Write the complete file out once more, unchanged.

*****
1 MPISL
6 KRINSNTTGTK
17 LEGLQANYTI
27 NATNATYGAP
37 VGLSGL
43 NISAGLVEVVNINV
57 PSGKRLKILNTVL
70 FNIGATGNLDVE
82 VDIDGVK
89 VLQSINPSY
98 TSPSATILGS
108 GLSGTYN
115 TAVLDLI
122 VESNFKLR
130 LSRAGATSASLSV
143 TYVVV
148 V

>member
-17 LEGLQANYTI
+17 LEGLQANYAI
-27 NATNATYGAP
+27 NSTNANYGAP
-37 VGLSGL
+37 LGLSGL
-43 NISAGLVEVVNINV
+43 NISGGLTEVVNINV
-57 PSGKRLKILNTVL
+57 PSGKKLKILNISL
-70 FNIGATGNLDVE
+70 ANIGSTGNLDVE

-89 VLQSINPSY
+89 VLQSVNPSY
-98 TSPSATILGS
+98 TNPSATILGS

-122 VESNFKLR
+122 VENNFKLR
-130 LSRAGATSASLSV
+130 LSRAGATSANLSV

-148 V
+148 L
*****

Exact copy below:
1 MPISL
6 KRINSNTTGTK
17 LEGLQANYTI
27 NATNATYGAP
37 VGLSGL
43 NISAGLVEVVNINV
57 PSGKRLKILNTVL
70 FNIGATGNLDVE
82 VDIDGVK
89 VLQSINPSY
98 TSPSATILGS
108 GLSGTYN
115 TAVLDLI
122 VESNFKLR
130 LSRAGATSASLSV
143 TYVVV
148 V

>member
-17 LEGLQANYTI
+17 LEGLQANYAI
-27 NATNATYGAP
+27 NSTNANYGAP
-37 VGLSGL
+37 LGLSGL
-43 NISAGLVEVVNINV
+43 NISGGLTEVVNINV
-57 PSGKRLKILNTVL
+57 PSGKKLKILNISL
-70 FNIGATGNLDVE
+70 ANIGSTGNLDVE

-89 VLQSINPSY
+89 VLQSVNPSY
-98 TSPSATILGS
+98 TNPSATILGS

-122 VESNFKLR
+122 VENNFKLR
-130 LSRAGATSASLSV
+130 LSRAGATSANLSV

-148 V
+148 L